Monday, November 23, 2015

Fellowship of the Believers

I've always been drawn to Acts 2:42-47. In those 6 short verses this beautiful unity and community is put on display. Men and women are whole-heartily devoted to the gospel, serving one another, living communally, praising God. I long for this today; and I believe we CAN have it.

Over the next two months, we (as the people of God) have an incredibly unique opportunity to live those verses out with one another- and those who don't know Christ. While the holiday season is full of laughter, joy, and cheer- it also holds stark reminders of grief, pain, loneliness, and loss.
  • Missionaries are some of the most forgotten about during the Thanksgiving/Christmas season. Just because they've followed the Lord in a very specific call, it does not mean it's without sacrifice and loss. It's hard. Despite the Lord's grace, strength, and provision, the loneliness and sadness is real. Get the email addresses of missionaries you or your church supports. Email them (check their time zone!) several times the next few weeks. Skype them! It's not too late to put a Christmas card in the mail! They love that you're praying for them, but they want to hear from you; they want to hear about your families and pray for you too. Remember them.
  • Any time there has been a death in the family (whether that's the loss of a child due to miscarriage or a grandmother of 95 years old) the pain is felt in a different way during the holidays. One of the greatest gifts you can give to friends or family who are experiencing this is your presence and your love. Hear their stories. Cry with them. Put Romans 12:15 into practice. I have several friends who have lost one or both of their parents; holidays for them are very difficult. Open your home. Make your family their family. Love selflessly and without reserve.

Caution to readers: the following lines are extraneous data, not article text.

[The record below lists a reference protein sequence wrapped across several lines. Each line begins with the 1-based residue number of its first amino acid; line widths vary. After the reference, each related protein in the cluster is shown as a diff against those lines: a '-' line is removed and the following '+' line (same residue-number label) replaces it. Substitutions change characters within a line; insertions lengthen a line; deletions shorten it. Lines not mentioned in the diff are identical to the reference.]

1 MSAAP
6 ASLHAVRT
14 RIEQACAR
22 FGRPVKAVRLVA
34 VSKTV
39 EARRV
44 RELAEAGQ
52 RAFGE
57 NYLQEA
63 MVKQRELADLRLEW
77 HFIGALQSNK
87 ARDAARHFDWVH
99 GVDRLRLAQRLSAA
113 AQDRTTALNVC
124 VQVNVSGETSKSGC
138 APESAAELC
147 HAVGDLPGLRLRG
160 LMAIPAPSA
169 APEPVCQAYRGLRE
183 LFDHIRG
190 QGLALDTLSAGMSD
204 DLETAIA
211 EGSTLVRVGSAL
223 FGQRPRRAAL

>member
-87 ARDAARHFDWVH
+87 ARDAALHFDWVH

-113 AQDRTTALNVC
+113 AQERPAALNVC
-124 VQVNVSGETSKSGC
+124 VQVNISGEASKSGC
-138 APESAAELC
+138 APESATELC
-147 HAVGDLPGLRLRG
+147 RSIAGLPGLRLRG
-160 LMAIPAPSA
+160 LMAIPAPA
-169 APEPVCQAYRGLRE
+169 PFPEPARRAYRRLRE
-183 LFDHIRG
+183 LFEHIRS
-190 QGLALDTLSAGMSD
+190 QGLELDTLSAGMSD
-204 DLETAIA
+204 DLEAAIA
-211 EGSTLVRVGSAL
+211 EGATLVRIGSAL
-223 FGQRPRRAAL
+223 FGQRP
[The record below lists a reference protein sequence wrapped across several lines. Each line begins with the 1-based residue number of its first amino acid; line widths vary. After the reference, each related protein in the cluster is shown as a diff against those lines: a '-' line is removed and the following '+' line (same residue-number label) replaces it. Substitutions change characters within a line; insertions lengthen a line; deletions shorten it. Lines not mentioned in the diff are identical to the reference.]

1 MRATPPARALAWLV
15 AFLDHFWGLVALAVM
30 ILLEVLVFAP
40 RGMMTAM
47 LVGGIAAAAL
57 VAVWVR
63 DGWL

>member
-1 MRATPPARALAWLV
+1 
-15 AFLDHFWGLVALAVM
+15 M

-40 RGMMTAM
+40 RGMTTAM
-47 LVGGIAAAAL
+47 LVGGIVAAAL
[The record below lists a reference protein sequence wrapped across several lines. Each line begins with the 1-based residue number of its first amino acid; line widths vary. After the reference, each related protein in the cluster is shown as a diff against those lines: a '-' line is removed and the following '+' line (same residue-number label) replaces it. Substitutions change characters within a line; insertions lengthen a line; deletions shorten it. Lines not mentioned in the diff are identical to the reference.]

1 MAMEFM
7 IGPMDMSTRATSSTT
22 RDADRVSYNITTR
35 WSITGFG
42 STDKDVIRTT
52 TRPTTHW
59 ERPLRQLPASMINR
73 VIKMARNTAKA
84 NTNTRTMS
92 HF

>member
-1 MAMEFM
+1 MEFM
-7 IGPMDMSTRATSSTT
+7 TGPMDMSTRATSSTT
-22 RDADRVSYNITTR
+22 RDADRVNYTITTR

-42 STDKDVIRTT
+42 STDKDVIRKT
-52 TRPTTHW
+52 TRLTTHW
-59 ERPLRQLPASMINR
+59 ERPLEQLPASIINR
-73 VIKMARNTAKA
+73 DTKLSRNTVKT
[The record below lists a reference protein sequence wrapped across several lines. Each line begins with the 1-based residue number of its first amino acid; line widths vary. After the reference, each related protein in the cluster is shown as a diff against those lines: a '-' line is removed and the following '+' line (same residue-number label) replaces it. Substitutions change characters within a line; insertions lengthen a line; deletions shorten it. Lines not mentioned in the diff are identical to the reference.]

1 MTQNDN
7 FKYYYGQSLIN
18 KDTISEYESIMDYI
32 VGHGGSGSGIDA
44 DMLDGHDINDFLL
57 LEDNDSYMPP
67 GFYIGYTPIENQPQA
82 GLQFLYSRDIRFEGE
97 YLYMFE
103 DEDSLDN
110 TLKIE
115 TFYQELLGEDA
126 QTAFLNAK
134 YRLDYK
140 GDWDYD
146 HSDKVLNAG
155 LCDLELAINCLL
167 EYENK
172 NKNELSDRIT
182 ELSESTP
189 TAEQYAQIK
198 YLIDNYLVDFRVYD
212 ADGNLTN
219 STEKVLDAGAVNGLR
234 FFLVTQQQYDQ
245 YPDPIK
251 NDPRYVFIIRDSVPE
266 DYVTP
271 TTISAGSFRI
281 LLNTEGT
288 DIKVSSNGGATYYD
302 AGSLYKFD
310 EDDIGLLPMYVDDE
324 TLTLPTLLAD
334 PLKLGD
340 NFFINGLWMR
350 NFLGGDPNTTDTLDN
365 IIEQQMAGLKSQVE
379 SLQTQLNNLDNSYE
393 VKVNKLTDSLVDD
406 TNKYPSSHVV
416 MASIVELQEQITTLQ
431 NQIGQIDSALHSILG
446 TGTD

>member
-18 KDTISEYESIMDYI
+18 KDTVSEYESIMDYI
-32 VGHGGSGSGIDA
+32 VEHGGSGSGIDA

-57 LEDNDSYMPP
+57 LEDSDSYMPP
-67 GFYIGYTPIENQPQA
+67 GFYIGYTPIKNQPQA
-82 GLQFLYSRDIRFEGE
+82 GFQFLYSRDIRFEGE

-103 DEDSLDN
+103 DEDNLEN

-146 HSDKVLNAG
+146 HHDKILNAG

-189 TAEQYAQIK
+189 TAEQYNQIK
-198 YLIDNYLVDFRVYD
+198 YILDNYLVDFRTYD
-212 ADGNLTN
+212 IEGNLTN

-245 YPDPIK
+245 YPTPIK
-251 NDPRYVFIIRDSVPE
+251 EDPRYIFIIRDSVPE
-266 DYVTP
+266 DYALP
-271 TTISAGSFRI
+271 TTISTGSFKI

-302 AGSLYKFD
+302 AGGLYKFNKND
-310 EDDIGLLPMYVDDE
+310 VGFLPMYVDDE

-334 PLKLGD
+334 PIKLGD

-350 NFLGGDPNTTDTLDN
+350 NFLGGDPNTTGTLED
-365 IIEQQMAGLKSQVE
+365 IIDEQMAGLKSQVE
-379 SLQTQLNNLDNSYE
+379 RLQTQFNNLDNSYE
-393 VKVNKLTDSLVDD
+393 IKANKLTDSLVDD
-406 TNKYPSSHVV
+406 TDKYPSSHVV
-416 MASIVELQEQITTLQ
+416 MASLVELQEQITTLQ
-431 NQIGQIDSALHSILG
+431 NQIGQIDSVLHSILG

• Singleness and infertility create unique struggles during the holidays that you don't understand unless you've been there. There's a very real grief and loss over something that you never actually had; and trying to articulate that is confusing. In your celebration of love with your spouse and children, remember (and be tender towards) those who desire that very thing but don't have it. That void is going to feel very real during this season. Remind them of the family, friendship, and love found in the body of Christ; remind them of the One who does fill any and every void, with His hope, love, and joy.
  • The fact that refugees are all around us right now is of no surprise. It's not just with the Syrian refugee crisis that this has begun; it's been before that. Realize they are the "least of these," as are the orphans, widows, homeless in your cities. In your communities, search for ways you can give of your time and resources, and serve them this holiday season. Just as you've been given an abundance, give to them. They are hurting, lonely, scared, hungry, grieving, sad, and at times, feel hopeless. Share the love of Christ with them, and give them a reason to hope.
These are just a few ways to put into practice the entire reason we, as followers of Christ, say we celebrate Thanksgiving and Christmas. We are thankful because of what we've been given. We have been given the greatest gift in the atoning work of Jesus. We celebrate His birth because it meant the Savior, God the Son, had come; the Savior who would live a sinless life, to die a tragic death, to raise triumphantly from the grave, to sit next to God the Father in heaven, where He rules and reigns until the day He returns. For those of us who are His people, we were given the Holy Spirit to help us as we wait. It's the Spirit in us that enables us to look at holiday traditions and make them mean something. So, let's do that. Let's make this year mean something; let's look beyond ourselves and our circumstances- and look to others. Love as He loved, give as He gave, serve as He served.

Christmas means Jesus came down and got involved in suffering. He hears your cries.
-Tim Keller-